From his action in preseason things that I took away from his game was that Siakam never runs out of energy. He is seen constantly running the floor and playing at a fast pace. Maybe a little too fast for Jared Sullinger who said,

“Tonight (Siakam) played like a rookie, You can tell he was really playing fast, he was speeding things up but y’know as the game slows down for him he’ll be great.”

As much as I agree with Sullinger’s analysis I believe for now this is the perfect thing for Siakam to have because Raptors are a very fast paced team that loves to run and having a guy who can use his high motor to create opportunities is a big plus!


As well, because Siakam is very active he can guard multiple positions as seen in his first preseason game taking on the likes of guarding Kevin Durant on a couple possessions. Siakam can guard multiple positions because he is very quick off his feet being able to block shots and have timely reads on put-backs which are all effective things the Raptors need since losing Bismack Biyombo. However it should be noted we all must refrain from comparing Biyombo to Siakam because essentially they aren’t the same player and Siakam is not a fan of it himself. When compared to Biyombo, Siakam replied

“I don’t really like the Biyombo comparison, just, I don’t know I feel like we’re different players with different skill sets and the way we play is different, we may have the same energy and rebounding, but I don’t think I’m as much of a shot blocker as he is but I think I have a different skillset he probably doesn’t have so I think we’re different players and he’s Biyombo and I’m Pascal… I don’t want to be known like that, I want to be known as first Pascal.”

A final note on Siakam was that throughout the preseason Siakam displayed the ability to be an effective rebounder producing around 2.2 offensive rebounds per contest. With Siakam’s high motor, he is able to constantly crash the offensive glass and deflect rebounds creating more opportunities for teammates and himself.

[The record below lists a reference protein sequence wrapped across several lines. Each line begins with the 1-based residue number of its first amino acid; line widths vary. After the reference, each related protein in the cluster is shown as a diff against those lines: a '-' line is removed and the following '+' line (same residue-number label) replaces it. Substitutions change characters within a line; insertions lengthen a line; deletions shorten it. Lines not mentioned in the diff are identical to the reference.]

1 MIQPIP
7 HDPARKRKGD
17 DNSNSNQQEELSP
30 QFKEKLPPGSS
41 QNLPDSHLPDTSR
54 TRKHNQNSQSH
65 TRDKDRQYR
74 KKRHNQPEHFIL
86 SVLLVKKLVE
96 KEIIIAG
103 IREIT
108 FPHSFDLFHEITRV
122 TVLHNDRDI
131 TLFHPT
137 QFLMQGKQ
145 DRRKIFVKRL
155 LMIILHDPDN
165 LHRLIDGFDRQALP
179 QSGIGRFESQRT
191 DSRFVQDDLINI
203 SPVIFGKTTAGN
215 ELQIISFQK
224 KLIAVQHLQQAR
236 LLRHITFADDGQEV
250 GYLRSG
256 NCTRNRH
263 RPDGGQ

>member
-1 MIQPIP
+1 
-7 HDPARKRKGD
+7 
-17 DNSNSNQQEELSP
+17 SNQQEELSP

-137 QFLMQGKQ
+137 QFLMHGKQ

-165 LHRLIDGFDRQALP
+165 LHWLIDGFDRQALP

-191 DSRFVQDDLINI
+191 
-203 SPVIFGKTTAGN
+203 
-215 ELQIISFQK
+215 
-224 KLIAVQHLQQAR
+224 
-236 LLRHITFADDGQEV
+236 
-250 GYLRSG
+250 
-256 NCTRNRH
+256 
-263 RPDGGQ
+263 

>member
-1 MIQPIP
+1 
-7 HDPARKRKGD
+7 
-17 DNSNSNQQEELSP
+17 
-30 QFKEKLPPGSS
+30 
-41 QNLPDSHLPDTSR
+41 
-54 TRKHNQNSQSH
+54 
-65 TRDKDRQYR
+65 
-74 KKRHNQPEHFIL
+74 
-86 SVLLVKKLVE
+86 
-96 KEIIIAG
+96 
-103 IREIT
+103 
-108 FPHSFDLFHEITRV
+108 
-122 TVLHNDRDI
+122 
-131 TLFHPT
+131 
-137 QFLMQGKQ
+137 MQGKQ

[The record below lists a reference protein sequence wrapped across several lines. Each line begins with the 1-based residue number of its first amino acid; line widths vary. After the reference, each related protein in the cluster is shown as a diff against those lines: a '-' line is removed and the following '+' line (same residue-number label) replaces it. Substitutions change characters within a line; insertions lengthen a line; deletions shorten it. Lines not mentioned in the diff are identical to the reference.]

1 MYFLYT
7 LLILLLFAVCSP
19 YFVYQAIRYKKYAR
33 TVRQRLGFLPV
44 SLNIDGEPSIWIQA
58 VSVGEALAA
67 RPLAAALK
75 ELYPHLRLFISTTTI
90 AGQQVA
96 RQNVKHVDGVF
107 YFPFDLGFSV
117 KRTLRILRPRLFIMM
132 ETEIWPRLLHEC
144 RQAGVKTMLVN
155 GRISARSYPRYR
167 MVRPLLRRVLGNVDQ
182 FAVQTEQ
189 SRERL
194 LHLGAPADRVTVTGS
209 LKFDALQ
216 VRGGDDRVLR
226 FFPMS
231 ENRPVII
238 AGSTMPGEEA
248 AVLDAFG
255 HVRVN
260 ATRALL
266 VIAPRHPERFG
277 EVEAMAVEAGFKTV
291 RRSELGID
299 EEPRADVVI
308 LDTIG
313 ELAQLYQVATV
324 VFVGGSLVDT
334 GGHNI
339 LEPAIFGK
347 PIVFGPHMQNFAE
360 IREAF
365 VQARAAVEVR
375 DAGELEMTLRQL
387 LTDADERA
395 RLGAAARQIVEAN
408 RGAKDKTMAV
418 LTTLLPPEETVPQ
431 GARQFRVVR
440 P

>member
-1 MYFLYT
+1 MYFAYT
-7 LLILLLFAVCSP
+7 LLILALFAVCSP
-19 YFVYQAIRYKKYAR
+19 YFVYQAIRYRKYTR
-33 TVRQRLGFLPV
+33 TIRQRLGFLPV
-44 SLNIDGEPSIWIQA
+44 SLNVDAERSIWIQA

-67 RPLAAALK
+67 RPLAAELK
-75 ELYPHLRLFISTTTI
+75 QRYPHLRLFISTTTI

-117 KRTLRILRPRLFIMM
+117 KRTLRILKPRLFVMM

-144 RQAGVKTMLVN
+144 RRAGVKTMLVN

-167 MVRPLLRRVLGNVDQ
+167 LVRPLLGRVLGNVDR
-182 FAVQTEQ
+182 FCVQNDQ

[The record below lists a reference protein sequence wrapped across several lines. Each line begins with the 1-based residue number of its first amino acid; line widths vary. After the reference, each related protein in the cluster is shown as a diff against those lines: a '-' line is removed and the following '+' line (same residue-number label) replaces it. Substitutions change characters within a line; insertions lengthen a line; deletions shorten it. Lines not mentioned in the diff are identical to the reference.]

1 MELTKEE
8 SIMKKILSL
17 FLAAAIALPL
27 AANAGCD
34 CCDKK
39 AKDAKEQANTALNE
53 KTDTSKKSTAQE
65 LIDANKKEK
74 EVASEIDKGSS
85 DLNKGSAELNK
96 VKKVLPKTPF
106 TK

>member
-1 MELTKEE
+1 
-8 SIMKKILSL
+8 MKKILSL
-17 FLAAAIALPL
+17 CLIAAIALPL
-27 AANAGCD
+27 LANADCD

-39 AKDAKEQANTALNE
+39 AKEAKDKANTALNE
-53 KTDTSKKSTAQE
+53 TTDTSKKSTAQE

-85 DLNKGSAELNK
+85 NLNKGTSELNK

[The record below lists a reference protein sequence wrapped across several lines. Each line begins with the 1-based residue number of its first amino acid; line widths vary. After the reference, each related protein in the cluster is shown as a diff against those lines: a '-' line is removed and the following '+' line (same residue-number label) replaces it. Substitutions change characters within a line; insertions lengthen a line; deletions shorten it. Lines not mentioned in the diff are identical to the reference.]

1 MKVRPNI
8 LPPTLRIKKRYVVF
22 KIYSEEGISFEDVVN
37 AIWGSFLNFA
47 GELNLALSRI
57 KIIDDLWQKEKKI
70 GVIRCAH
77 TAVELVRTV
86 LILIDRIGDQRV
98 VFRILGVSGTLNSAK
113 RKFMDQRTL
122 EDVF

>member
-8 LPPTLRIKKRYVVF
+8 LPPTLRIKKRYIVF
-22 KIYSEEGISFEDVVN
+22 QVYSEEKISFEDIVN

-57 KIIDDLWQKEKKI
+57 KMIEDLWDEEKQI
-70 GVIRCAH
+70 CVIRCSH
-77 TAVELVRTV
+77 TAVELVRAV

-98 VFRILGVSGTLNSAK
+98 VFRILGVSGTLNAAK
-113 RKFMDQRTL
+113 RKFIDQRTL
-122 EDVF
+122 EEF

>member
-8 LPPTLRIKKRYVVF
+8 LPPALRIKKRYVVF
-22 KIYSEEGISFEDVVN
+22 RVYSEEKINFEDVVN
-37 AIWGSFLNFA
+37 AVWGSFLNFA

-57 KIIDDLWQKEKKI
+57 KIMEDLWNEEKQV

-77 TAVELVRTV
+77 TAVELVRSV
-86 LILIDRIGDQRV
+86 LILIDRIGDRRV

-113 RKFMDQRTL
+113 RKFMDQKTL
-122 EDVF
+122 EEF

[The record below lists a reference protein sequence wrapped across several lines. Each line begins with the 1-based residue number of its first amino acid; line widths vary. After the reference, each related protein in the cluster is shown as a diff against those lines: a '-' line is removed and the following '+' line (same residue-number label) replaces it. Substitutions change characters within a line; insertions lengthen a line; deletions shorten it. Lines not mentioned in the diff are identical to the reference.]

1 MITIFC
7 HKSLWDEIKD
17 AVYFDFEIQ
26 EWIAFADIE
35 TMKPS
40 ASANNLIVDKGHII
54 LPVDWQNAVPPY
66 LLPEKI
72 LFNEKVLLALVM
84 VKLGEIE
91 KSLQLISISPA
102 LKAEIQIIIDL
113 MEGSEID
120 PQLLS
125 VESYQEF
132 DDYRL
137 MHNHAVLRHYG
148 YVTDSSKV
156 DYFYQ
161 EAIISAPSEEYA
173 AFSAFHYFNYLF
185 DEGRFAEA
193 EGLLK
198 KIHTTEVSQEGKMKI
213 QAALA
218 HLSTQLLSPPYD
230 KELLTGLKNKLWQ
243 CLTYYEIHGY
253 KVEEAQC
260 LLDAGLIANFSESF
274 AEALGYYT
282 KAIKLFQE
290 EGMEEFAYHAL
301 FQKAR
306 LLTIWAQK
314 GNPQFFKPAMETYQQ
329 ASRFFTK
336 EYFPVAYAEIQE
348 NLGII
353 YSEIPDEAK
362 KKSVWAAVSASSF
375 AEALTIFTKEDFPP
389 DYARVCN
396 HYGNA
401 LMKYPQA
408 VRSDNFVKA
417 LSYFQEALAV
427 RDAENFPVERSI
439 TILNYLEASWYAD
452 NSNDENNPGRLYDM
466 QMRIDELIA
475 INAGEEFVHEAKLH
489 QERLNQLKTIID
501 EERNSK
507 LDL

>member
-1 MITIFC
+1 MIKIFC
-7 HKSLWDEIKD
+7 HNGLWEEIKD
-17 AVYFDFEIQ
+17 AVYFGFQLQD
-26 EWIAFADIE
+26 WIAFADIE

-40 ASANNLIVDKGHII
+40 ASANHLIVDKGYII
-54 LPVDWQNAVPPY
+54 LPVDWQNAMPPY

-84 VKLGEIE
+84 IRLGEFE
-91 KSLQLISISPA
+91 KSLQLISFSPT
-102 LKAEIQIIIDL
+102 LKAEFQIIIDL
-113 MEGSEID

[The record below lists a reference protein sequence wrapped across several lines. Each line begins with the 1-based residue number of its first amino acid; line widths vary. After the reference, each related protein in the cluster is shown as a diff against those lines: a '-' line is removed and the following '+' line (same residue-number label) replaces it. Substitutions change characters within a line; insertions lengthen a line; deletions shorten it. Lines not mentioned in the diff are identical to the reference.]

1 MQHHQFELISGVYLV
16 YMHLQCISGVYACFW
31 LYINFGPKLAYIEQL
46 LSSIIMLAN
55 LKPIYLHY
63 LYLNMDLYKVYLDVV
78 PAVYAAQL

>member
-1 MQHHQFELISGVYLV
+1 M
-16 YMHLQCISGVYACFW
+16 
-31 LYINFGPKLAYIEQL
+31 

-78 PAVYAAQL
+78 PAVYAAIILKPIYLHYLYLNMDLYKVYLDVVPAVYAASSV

I believe that because Siakam is able to fill in the energy and excitement the Raptors had lost, at this point he will provide a bigger role on the team than their first selection in Poeltl. I think that with his high energy Siakam can prove his worth into the Raptors rotation and become a part of the success just as Norman Powell did during last year’s campaign.

As well, just like Powell was given an opportunity to show his worth with DeMarre Carroll’s injury, Siakam is now given his chance with Sullinger being sidelined for several weeks after having foot surgery. This is a huge opportunity for Siakam to display to the country of Canada who he is and establish himself as a fan favourite.

**As a side note I wanted to create a nickname for Siakam and figured it would only be fitting to use the definition of a pascal and call him “Mr. Newton per Square Meter!!” I know it doesn’t make sense from a basketball perspective but I think it’s still creative.

Piece by Chris Hu – Twitter:@OhYouKnowHu